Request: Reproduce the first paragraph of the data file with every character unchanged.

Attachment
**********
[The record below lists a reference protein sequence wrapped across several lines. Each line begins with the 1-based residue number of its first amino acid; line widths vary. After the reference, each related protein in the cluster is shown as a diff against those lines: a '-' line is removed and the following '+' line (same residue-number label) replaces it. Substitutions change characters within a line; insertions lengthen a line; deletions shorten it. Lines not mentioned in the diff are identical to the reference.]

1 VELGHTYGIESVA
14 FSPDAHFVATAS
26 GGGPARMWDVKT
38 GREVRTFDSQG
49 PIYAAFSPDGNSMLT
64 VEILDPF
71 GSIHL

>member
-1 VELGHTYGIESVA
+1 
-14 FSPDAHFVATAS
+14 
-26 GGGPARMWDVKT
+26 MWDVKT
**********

[The record below lists a reference protein sequence wrapped across several lines. Each line begins with the 1-based residue number of its first amino acid; line widths vary. After the reference, each related protein in the cluster is shown as a diff against those lines: a '-' line is removed and the following '+' line (same residue-number label) replaces it. Substitutions change characters within a line; insertions lengthen a line; deletions shorten it. Lines not mentioned in the diff are identical to the reference.]